Songs of Home by MbekoSifolo

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Ululation, the steady beat of drums, and the spirit of celebration hung in the air. Bold, beautiful black bodies swayed and danced, their voices singing praise to the ancestors, who watch from the ethereal beyond. In my arms, my son, an infant, innocent, blissfully ignorant, with eyes and ears that have yet to see and hear the horrors of the celestial frontier.

I look around and see raw, pained joy. I hear in their voices, --in their chants and songs-- elation tinged with sorrow, hope battered yet enduring as they welcome this life into the world.

And a lump of anger and pain forms in my throat as I am forced to sit through this farce of a ceremony.

For we are not truly on our world. Instead, on a ship. The Arkship, adrift in the silent vacuum of space, carrying what could likely be the last remnants of our people. Forced to retreat from our homeworld.

I look into my son's eyes, eyes that may never bear witness to the gold-adorned, ivory-paved beauty of his home. His ears, that may only ever hear mere echos of the sounds of his land. His heart, that might never fill with pride for his powerful, magnificent and beautiful people. Feet that may never walk in the footsteps of his legendary forebears. Skin that may never enjoy growing darker under the healing warmth of our twin suns.

And a soul that might never connect with his ancestors. Forever deprived of their wisdom and guidance. A tree forced to grow without roots.

My heart aches as I think of what has been taken from him --his history, his heritage, his legacy.

There are others like him, born on the ship, not on the homeland. Small, soft souls, their entire world limited to the metallic, empty, vacuous confines of The Arkship, and the intangible, starry expanse visible out of its portholes. The Lost Generation.

Hence the reason for this foolish, imitative ceremony: a chance for them to see, and for us to hold on to, a semblance of home. A last gasp, a desperate attempt to preserve our traditions.

Yet it felt incomplete, artificial, its faults glaringly obvious. And those faults were a painful reminder of what we had lost.

And tears fill my eyes as I think of that loss. Being driven offworld. Hunted by an unrelenting enemy. An enemy acting seemingly not only out of self-interest, but an incorrigible desire to see all my people rendered extinct. Even upon our retreat, they scoured the galaxy, rooting out any and all traces of us. They had sent scouts, attack ships, and had found us once. A gruesome battle ensued, one that we and our ship still bear the scars of. We narrowly escaped, and have been hiding since. Drifting among barren, eerily quiet solar systems, forever peering over our shoulders, listening for danger. We were never ready for an enemy so resentful, so charged with hate. So intent on distruction.

All we could do was pray.

And for a moment, it seemed, our prayers had been answered.

The ship's technicians and navigators picked up on a subspace signal. To most in the galaxy, it was indecipherable, they would have assumed it to be merely the natural activity of celestial bodies, or a malfunctioning of their equipment. But in reality, it was a relic of our world. A means of deep-space communications.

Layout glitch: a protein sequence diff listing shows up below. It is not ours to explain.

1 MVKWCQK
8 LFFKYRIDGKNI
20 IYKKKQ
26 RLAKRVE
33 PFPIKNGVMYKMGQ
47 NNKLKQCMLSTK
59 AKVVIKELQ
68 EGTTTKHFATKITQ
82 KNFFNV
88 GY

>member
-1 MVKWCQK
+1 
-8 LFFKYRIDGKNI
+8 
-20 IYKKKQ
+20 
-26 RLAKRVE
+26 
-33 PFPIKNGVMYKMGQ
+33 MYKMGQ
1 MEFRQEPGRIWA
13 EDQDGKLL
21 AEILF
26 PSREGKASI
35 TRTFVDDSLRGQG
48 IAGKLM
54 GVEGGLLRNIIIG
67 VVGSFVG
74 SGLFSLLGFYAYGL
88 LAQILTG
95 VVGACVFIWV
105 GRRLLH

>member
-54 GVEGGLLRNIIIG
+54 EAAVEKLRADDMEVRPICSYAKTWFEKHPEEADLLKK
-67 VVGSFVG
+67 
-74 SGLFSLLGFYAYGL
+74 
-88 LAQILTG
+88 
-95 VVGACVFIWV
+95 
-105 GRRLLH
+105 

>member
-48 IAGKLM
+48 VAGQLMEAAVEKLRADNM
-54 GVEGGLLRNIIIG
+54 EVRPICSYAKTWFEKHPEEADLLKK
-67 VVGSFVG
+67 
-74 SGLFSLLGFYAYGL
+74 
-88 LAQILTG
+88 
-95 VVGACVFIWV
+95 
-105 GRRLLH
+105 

A message from home.

After running it through the decryption cycle, they were apprehensive, awaiting my order.

"Play it," I said.

The message was delivered as only the most special were on our home: through the songs of The Jali, the sacred keeper of history past and seer of history yet to come.

His low, sombre notes recounted the story, of the war, of our retreat, of the homeland and her plight. The parasitic invaders gutting her, cruelly extracting her wealth, carelessly ruining her beauty, silencing the voices of many of her denizens.

A baritone of mourning.

And then, a rise. Higher notes, quicker tempo, the strings of his Kora played louder and more cheerful, a crescendo of hope, as he sings of our people's success in repelling the invaders. And in the end, a call for us to return home.

When the message concludes, and his voice trails off, I am conflicted.

It is simply too good to be true. To have yearned for so long, and to suddenly have our wish made real did not seem possible. As General, I bore the blame of our defeat, I could not afford to lead our people into the shrieking maw of death again having so narrowly escaped it.

I grappled with the risks.

A chance to return home. A possibility we return to a wasteland.

A call from our brethren. Or perhaps our enemies in disguise.

A chance to be reunited with our families, to feel our planet's soil between our toes. To hear the sweet chorus of all creatures endemic to her, and to sing praise to her in return.

And the all too real chance we shall be greeted by our tormentors, who may silence us upon arrival. Or worse, subject us to the unspeakable and unknowable horrors that dwell in the thoughts behind their hateful eyes.

I am wary.

But the Jali's voice proves too compelling. Hope triumphs over fear.

The ship's denizens stare wistfully at me, their joy palpable. With bated breath, they await my decision.

I, in turn, gaze at my son. I think of what he has lost, what has been taken from him. Of how he has been wronged. And how now it can be set right.

"Listen, little one, do you hear the call?" I say, my voice as soft and delicate as he is.

"You're going home." +

"We are going home."

The End 


Songs of Home is a winner story of April 2018: Beacon prompt in SciFi Competitions and Challenges. So far there are 2 short stories on MbekoSifolo's profile (see dedication) and we are looking forward to reading more from this promising author.

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